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Citation
Juarez, M.T., Patterson, R.A., Sandoval-Guillen, E., McGinnis, W. (2011). Duox, Flotillin-2, and Src42A Are Required to Activate or Delimit the Spread of the Transcriptional Response to Epidermal Wounds in Drosophila.  PLoS Genet. 7(12): e1002424.
FlyBase ID
FBrf0217196
Publication Type
Research paper
Abstract

The epidermis is the largest organ of the body for most animals, and the first line of defense against invading pathogens. A breach in the epidermal cell layer triggers a variety of localized responses that in favorable circumstances result in the repair of the wound. Many cellular and genetic responses must be limited to epidermal cells that are close to wounds, but how this is regulated is still poorly understood. The order and hierarchy of epidermal wound signaling factors are also still obscure. The Drosophila embryonic epidermis provides an excellent system to study genes that regulate wound healing processes. We have developed a variety of fluorescent reporters that provide a visible readout of wound-dependent transcriptional activation near epidermal wound sites. A large screen for mutants that alter the activity of these wound reporters has identified seven new genes required to activate or delimit wound-induced transcriptional responses to a narrow zone of cells surrounding wound sites. Among the genes required to delimit the spread of wound responses are Drosophila Flotillin-2 and Src42A, both of which are transcriptionally activated around wound sites. Flotillin-2 and constitutively active Src42A are also sufficient, when overexpressed at high levels, to inhibit wound-induced transcription in epidermal cells. One gene required to activate epidermal wound reporters encodes Dual oxidase, an enzyme that produces hydrogen peroxide. We also find that four biochemical treatments (a serine protease, a Src kinase inhibitor, methyl-ß-cyclodextrin, and hydrogen peroxide) are sufficient to globally activate epidermal wound response genes in Drosophila embryos. We explore the epistatic relationships among the factors that induce or delimit the spread of epidermal wound signals. Our results define new genetic functions that interact to instruct only a limited number of cells around puncture wounds to mount a transcriptional response, mediating local repair and regeneration.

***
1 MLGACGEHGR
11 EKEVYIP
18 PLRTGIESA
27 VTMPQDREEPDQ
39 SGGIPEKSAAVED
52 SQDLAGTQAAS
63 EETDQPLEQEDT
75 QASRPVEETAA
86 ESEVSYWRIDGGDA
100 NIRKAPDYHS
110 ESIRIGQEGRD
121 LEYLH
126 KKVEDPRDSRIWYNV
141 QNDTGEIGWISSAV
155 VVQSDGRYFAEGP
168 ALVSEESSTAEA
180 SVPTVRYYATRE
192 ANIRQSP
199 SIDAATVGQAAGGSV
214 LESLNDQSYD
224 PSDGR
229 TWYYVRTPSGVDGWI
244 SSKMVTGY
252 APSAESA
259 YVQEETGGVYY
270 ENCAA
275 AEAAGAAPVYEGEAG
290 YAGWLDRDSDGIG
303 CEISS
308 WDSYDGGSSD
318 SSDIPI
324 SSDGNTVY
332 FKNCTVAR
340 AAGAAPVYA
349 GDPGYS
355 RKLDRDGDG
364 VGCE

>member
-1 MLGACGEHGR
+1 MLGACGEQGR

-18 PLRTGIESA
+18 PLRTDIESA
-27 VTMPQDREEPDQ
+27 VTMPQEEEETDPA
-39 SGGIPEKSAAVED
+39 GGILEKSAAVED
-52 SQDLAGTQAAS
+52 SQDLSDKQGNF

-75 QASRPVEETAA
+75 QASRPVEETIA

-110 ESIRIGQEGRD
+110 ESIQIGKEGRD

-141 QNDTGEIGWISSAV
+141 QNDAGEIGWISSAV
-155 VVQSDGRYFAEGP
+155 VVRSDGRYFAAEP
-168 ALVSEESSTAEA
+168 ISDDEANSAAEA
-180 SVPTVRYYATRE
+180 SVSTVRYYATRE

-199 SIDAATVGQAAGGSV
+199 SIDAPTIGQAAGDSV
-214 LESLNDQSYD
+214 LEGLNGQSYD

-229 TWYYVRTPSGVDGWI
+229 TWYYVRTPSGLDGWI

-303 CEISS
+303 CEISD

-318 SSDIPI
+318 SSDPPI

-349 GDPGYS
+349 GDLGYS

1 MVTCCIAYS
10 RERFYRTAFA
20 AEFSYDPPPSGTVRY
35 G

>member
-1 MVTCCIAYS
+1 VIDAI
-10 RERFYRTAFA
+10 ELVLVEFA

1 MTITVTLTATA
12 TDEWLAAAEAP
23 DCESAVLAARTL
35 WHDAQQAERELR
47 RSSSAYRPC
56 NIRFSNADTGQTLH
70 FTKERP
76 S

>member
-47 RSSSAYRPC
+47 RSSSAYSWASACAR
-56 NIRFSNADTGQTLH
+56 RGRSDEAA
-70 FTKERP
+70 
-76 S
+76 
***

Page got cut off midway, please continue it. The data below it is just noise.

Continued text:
PubMed ID
PubMed Central ID
PMC3248467 (PMC) (EuropePMC)
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Secondary IDs
    Language of Publication
    English
    Additional Languages of Abstract
    Parent Publication
    Publication Type
    Journal
    Abbreviation
    PLoS Genet.
    Title
    PLoS Genetics
    Publication Year
    2005-
    ISBN/ISSN
    1553-7404 1553-7390
    Data From Reference